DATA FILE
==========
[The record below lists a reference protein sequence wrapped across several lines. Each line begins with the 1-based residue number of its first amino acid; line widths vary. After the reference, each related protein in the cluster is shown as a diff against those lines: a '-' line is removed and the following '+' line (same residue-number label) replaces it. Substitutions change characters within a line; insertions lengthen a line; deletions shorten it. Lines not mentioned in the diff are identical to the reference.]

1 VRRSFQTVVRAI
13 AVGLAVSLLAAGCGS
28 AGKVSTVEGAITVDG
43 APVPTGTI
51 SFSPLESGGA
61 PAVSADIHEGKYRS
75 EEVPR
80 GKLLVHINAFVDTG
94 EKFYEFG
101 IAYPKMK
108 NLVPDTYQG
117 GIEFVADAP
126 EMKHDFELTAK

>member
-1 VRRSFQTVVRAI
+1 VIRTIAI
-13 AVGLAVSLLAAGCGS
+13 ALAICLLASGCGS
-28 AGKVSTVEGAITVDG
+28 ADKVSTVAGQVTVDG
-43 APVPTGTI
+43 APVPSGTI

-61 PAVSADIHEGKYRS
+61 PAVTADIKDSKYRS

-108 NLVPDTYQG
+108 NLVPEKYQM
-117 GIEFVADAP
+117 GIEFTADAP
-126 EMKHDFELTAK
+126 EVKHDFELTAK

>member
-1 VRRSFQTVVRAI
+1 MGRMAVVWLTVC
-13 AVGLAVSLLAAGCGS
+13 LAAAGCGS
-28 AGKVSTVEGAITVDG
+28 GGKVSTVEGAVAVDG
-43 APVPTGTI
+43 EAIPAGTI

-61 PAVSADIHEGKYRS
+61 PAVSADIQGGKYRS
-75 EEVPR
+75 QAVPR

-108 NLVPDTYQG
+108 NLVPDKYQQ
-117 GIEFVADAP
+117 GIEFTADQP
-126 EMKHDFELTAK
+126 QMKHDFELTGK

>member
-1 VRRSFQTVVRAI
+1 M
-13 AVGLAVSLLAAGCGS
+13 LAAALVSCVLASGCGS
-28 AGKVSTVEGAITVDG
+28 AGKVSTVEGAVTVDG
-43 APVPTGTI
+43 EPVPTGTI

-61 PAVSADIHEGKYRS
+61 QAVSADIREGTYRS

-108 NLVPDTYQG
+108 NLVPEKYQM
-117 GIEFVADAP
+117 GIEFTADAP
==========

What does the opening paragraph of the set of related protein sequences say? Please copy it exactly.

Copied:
[The record below lists a reference protein sequence wrapped across several lines. Each line begins with the 1-based residue number of its first amino acid; line widths vary. After the reference, each related protein in the cluster is shown as a diff against those lines: a '-' line is removed and the following '+' line (same residue-number label) replaces it. Substitutions change characters within a line; insertions lengthen a line; deletions shorten it. Lines not mentioned in the diff are identical to the reference.]